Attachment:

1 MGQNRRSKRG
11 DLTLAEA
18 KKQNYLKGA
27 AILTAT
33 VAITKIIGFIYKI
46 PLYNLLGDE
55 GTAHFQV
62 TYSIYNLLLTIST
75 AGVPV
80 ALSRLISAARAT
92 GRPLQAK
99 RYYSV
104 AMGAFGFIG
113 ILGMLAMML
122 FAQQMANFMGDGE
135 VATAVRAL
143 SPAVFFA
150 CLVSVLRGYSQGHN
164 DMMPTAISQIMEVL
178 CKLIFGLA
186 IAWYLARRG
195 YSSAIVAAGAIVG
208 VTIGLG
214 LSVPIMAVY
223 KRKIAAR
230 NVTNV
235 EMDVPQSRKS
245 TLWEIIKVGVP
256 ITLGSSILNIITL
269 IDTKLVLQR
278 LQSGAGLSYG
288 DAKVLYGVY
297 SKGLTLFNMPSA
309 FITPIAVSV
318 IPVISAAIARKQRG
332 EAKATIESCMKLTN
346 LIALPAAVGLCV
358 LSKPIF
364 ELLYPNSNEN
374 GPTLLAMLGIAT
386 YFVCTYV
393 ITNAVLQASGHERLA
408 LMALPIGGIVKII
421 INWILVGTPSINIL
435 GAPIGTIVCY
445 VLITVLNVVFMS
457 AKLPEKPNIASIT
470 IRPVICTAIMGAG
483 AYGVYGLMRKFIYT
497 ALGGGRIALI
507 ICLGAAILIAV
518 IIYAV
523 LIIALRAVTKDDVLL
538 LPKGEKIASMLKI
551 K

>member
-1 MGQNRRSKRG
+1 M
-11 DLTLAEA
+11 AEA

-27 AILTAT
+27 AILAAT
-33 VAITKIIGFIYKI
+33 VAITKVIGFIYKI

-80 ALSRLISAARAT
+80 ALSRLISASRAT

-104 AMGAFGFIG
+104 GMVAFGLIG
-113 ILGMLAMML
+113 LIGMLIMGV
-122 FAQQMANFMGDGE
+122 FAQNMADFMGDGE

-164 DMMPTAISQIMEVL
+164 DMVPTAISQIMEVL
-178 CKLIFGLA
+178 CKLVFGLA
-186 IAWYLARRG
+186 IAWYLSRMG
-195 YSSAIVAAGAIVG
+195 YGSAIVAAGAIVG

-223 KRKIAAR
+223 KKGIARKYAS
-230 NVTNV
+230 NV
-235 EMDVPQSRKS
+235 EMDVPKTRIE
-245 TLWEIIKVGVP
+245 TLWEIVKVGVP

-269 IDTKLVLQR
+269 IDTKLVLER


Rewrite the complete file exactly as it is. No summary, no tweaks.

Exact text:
1 MGQNRRSKRG
11 DLTLAEA
18 KKQNYLKGA
27 AILTAT
33 VAITKIIGFIYKI
46 PLYNLLGDE
55 GTAHFQV
62 TYSIYNLLLTIST
75 AGVPV
80 ALSRLISAARAT
92 GRPLQAK
99 RYYSV
104 AMGAFGFIG
113 ILGMLAMML
122 FAQQMANFMGDGE
135 VATAVRAL
143 SPAVFFA
150 CLVSVLRGYSQGHN
164 DMMPTAISQIMEVL
178 CKLIFGLA
186 IAWYLARRG
195 YSSAIVAAGAIVG
208 VTIGLG
214 LSVPIMAVY
223 KRKIAAR
230 NVTNV
235 EMDVPQSRKS
245 TLWEIIKVGVP
256 ITLGSSILNIITL
269 IDTKLVLQR
278 LQSGAGLSYG
288 DAKVLYGVY
297 SKGLTLFNMPSA
309 FITPIAVSV
318 IPVISAAIARKQRG
332 EAKATIESCMKLTN
346 LIALPAAVGLCV
358 LSKPIF
364 ELLYPNSNEN
374 GPTLLAMLGIAT
386 YFVCTYV
393 ITNAVLQASGHERLA
408 LMALPIGGIVKII
421 INWILVGTPSINIL
435 GAPIGTIVCY
445 VLITVLNVVFMS
457 AKLPEKPNIASIT
470 IRPVICTAIMGAG
483 AYGVYGLMRKFIYT
497 ALGGGRIALI
507 ICLGAAILIAV
518 IIYAV
523 LIIALRAVTKDDVLL
538 LPKGEKIASMLKI
551 K

>member
-1 MGQNRRSKRG
+1 M
-11 DLTLAEA
+11 AEA

-27 AILTAT
+27 AILAAT
-33 VAITKIIGFIYKI
+33 VAITKVIGFIYKI

-80 ALSRLISAARAT
+80 ALSRLISASRAT

-104 AMGAFGFIG
+104 GMVAFGLIG
-113 ILGMLAMML
+113 LIGMLIMGV
-122 FAQQMANFMGDGE
+122 FAQNMADFMGDGE

-164 DMMPTAISQIMEVL
+164 DMVPTAISQIMEVL
-178 CKLIFGLA
+178 CKLVFGLA
-186 IAWYLARRG
+186 IAWYLSRMG
-195 YSSAIVAAGAIVG
+195 YGSAIVAAGAIVG

-223 KRKIAAR
+223 KKGIARKYAS
-230 NVTNV
+230 NV
-235 EMDVPQSRKS
+235 EMDVPKTRIE
-245 TLWEIIKVGVP
+245 TLWEIVKVGVP

-269 IDTKLVLQR
+269 IDTKLVLER